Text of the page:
Tuesday, March 20th 2018

Intel's 8-core Mainstream Coffee Lake-S Processor Spotted in the Wild?

A screenshot of what seems to be a higher core-count CPU from Intel has been doing the rounds, brought to us by the usual suspects. This supposedly marks the first appearance of Intel's new Coffee Lake-S processors, which should feature increased core-counts - gearing them towards stealing some of AMD's initiative. If you'll remember, the red team regained it in explosive fashion with their first generation Ryzen CPUs - and AMD is looking to double down on with the launch of their updated, 12 nm refresh Ryzen 2000 series just next month.

The new CPUs should be delivered alongside a new platform, Z390 - at the moment, a mirage that's been referenced here and there, but still has no concrete evidence towards its existence. However, it's expected that Z390 as a platform will be what Intel's Z370 was supposed to be from the very beginning - but never could. The idea that's been circulating, and which has some credit (though it should still be taken with a salty disposition), is that due to Intel's need to rush Coffee Lake out the door - so as not to compete against AMD's 8-core Zen-based CPUs with their usual cadre of 4-core, 8-thread processors - led the company to rush out the Z370 release. The idea for Z370 was simply for it to deliver, at all points in the minimum requirements, the correct power delivery hardware and mechanisms for the increased power draw that comes with the added cores. But it was, as such, absent of any real improvements - it can be interpreted, basically, as a re-branded Z270 chipset platform - and there's something to that claim, definitely. Thus Z390 will be the actual, originally planned platform for Intel's Coffee Lake CPUs, with all features - however fair that is for buyers of Intel's Z370.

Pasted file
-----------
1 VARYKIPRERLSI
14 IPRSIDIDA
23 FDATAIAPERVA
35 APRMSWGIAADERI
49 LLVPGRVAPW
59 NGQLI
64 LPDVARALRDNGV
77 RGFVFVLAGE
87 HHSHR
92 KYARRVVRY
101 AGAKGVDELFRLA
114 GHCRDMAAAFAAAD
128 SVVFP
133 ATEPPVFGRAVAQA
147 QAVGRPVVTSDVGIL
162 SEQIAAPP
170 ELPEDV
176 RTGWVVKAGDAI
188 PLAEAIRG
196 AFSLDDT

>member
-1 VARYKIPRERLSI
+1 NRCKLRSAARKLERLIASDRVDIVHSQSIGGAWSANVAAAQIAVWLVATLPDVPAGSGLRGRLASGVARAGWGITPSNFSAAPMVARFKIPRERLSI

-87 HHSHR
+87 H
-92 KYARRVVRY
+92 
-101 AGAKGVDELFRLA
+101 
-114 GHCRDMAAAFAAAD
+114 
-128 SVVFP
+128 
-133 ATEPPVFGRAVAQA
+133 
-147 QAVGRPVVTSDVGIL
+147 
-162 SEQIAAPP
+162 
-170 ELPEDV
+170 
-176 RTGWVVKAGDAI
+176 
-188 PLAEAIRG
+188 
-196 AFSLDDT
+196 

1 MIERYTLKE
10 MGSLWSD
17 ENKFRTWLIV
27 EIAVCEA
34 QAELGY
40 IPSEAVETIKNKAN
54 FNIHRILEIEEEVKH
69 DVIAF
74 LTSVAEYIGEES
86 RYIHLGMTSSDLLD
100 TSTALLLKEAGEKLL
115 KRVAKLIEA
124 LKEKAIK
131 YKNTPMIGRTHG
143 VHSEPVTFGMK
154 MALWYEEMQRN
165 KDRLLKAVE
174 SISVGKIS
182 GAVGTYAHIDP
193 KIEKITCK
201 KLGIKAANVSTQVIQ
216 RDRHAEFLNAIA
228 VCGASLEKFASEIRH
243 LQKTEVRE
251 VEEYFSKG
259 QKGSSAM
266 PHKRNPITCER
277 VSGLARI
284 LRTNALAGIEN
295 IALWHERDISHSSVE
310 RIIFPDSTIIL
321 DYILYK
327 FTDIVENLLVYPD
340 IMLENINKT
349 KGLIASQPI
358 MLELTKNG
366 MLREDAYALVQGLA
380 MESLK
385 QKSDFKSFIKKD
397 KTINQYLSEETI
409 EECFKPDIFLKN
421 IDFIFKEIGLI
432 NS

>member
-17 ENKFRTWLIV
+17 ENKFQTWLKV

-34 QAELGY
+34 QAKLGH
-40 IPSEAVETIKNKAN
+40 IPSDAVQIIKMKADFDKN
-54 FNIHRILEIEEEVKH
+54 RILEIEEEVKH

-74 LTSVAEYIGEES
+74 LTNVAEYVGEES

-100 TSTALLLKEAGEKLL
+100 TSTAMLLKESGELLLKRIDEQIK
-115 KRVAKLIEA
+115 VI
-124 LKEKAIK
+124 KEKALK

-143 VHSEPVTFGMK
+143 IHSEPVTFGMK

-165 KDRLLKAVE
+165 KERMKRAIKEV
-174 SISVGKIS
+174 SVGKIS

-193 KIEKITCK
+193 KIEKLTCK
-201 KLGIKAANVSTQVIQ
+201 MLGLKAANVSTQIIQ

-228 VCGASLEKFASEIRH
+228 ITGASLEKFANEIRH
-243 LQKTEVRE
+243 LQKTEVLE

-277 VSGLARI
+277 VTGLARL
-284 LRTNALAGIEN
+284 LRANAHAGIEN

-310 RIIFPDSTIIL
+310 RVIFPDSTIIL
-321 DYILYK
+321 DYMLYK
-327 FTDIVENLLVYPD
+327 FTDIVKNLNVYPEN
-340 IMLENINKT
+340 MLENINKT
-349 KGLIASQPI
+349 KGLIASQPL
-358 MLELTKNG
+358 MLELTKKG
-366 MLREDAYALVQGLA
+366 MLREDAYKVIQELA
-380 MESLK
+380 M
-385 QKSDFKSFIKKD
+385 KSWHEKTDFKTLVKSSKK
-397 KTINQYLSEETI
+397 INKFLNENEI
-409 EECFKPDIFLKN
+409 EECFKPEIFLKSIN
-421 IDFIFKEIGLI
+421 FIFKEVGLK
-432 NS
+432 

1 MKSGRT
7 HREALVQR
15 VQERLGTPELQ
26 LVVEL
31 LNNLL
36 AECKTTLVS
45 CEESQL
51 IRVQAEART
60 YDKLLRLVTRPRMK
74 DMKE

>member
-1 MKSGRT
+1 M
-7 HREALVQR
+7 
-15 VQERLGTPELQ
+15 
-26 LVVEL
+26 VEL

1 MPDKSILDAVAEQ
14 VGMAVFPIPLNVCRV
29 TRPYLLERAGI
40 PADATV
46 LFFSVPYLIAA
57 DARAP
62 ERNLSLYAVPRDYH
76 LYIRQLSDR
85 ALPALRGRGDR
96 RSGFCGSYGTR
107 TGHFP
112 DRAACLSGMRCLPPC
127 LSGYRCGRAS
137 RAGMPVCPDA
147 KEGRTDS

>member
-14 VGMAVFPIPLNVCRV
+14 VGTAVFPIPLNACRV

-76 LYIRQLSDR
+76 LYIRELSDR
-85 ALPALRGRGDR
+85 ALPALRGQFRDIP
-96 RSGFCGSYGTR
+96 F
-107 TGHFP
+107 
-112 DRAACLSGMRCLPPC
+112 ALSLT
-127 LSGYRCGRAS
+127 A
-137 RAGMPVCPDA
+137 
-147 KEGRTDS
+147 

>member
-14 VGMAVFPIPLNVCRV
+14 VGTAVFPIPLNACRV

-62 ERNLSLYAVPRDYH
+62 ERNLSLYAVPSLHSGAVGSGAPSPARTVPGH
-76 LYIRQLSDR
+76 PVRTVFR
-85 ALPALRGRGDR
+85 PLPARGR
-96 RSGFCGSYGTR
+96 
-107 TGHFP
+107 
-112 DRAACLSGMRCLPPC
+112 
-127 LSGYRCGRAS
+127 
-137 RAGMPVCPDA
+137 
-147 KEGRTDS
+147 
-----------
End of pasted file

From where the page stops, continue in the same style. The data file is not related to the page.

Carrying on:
That introduction serves as a context-necessary entry point for the title of this story, though - Intel's upcoming 8-core mainstream CPUs. The screenshot in question shows a genuine Intel 8-core CPU running at 2.2 GHz base clocks (remember, this isn't released, final silicon, so that's always up for a change). There are some clear errors in reading the CPU's identity - not at all uncommon at this stage of the process. The readouts of 0 nm and 0 W power, while amazingly interesting in a "what if" scenario, don't ring out true just yet. The testing platform is recognized as Intel Corporation Coffee Lake S82 UDIMM RVP - whose identification scheme is consistent with Intel engineering boards. We're here, as always, to wait and see how this all pans out - both hardware and consumer-wise. Source: Videocardz
Add your own comment

33 Comments on Intel's 8-core Mainstream Coffee Lake-S Processor Spotted in the Wild?

#1
_JP_
Competition working as designed.
Posted on Reply
#2
theoneandonlymrk
_JP_ said:
Competition working as designed.
Good to see it too eh.
I do love the slide though ,the truth obfuscated by making the right square smaller , instead of the left.

Now that's Pr.
Posted on Reply
#4
ensabrenoir
....what will the hedt processors have left to offer?
Posted on Reply
#5
R-T-B
ensabrenoir said:
....what will the hedt processors have left to offer?
Moar cores?
Posted on Reply
#6
Imsochobo
ensabrenoir said:
....what will the hedt processors have left to offer?
Intel Core I9:
PCI Lanes.
even more cores.
Quadchannel memory


Threadripper:
even more pci-e lanes than xeon\I9
ECC Memory support (Ryzen 1xxx support it unofficially but same memory controller as epyc)
even more cores